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Wellspring presents
Madame Satã (2002)

"I'm a queer by choice! It doesn't make me any less of a man!"
- Madame Satã (Lázaro Ramos)

Review By: Robert Edwards   
Published: March 17, 2004

Stars: Lázaro Ramos, Marcelia Cartaxo, Flavio Bauraqui, Fellipe Marques
Director: Karim Aïnouz

MPAA Rating: Not Rated for (language, sex, nudity)
Run Time: 01h:39m:17s
Release Date: January 13, 2004
UPC: 720917540924
Genre: drama

Image Transfer
Audio Transfer
A- B-A-A- B+

DVD Review

João Francisco dos Santos, a.k.a. Benedito Emtabajá da Silva, a.k.a. Madame Satã became a cult figure in Brazil after his death in 1976. He was a complex figure, who not only won many prizes for his fanciful costumes for Rio de Janeiro's Carnaval, but also spent over a third of his life in prison, for offences ranging from theft to murder.

Director Karim Aïnouz paints an indelible, if sometimes difficult to watch, portrait of seminal events in dos Santos' life in Madame Satã. We begin with a medium shot of dos Santos' (Lázaro Ramos) face, bloodied and bruised, as a litany of complaints is read out against him, then flash back to the events leading up to his arrest in the Rio district know as Lapa. It's a lower-class neighborhood, filled with characters who manage to eke out some semblance of happiness in spite of their privation, and Aïnouz shows us both dos Santos' domestic life with his friends Laurita (Marcelia Cartaxo) and Tabu (Flavio Bauraqui), and their frequent evenings spent in the neighborhood's seedy bars and nightclubs. We see João and Tabu rolling tricks, João at work as a valet to the cabaret singer Vitória (Renata Sorrah) and his growing relationship with the handsome Renato (Fellipe Marques), and not only the abuse, but the tenderness between the three members of this non-nuclear family.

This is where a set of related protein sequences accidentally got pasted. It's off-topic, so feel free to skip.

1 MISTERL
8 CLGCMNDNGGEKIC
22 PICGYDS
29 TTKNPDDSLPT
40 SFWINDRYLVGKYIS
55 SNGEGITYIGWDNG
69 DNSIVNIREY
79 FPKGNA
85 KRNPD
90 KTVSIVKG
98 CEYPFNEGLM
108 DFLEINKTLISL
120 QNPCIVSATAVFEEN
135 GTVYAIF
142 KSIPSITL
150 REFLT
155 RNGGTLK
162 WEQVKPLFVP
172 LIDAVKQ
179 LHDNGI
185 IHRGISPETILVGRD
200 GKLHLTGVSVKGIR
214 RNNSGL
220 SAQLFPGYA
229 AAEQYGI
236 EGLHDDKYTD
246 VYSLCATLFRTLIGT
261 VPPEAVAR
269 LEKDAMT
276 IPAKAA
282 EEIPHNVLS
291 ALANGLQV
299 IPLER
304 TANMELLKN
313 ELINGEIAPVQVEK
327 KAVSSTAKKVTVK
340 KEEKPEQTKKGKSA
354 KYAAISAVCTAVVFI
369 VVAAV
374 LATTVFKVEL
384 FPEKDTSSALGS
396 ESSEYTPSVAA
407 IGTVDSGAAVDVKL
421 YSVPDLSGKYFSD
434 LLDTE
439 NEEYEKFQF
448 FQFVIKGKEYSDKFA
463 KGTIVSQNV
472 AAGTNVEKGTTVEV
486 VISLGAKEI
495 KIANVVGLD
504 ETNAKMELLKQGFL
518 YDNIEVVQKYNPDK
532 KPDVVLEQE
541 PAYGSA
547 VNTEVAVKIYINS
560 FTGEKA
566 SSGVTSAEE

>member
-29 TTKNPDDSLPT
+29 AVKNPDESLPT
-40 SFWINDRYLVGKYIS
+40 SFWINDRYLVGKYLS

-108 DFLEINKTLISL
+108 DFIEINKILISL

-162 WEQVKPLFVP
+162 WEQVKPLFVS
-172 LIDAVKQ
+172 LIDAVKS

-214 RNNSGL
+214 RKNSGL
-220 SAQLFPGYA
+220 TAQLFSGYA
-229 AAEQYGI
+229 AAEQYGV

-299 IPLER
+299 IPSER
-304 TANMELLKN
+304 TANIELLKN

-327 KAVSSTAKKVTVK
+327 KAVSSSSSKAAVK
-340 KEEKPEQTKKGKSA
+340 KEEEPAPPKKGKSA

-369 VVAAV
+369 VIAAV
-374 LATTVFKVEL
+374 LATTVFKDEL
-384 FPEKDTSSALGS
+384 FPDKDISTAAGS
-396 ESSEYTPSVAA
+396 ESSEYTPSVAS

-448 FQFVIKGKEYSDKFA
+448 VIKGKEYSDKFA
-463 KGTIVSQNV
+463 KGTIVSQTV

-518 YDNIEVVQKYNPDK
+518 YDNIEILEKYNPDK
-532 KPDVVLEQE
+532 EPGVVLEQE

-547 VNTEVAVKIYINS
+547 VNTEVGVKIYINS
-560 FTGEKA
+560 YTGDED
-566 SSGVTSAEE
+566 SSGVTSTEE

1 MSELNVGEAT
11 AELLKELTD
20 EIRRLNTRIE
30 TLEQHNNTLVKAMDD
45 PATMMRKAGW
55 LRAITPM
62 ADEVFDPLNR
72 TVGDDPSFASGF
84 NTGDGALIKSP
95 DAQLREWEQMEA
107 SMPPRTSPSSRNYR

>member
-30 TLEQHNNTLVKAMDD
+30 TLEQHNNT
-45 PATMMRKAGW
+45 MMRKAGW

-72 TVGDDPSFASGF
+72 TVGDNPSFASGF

Aïnouz concentrates on the complex character of João, and it in this character that the movie not only fascinates but occasionally repels. João is filled with anger, and frequently treats everyone around him with contempt, even those closest to him. Even Tabu, who is his partner in petty crime as well as his servant, is the victim of João's verbal and physical abuse. Things are better with Laurita and her baby, but João still blows up in anger at her lack of appreciation for one of his attention-seeking performances. He's incredibly self-centered, and even his positive actions (defending his friends, fighting—in some sense—against social injustice) are tainted by the negative aspects of his personality. In the supplementary materials, we learn of dos Santos' background (growing up poor in rural Brazil, traded at an early age by his mother for a mule) and economic situation (the Brazilian government essentially forced blacks into poverty), but this information isn't presented in the film, and any sympathy that these biographical details might engender is thus lost.

Despite one's personal reaction to the main character, the film has much to admire. The sets and shooting locations convey a real sense not only of the shabby neighborhood and the near-squalor that surrounds the characters in their daily lives, but also the low-rent glitz and glamour of their frequent excursions into Lapa's night life and João's performances. Scene after scene is strikingly lit, frequently with extreme contrasts of light and dark. Aïnouz's visual style is interesting, often using an extremely shallow depth of field that highlights a face or object in crystal-clear focus, the rest of the scene lost in blur. He uses jump cuts and extreme closeups with rapid editing, fractures the image in mirrors, and frequently violates the old rule that says the camera can't cross the 180° axis, all to convey excitement, joy, and heightened emotion. His style does frequently call attention to itself, but it's always appropriate to what's being expressed on the screen, and never become annoying or overly artsy.

The occasional 1930s songs on the soundtrack add to the film's authenticity, and the performances—especially Lázaro Ramos as João—are mostly very good. With all that is interesting and occasionally beautiful in Madame Satã, it seems a shame to criticize it for its apparently historically accurate portrayal of its main protagonist, but the character is simply too repellent, and the film suffers as a result.

Rating for Style: A-
Rating for Substance: B-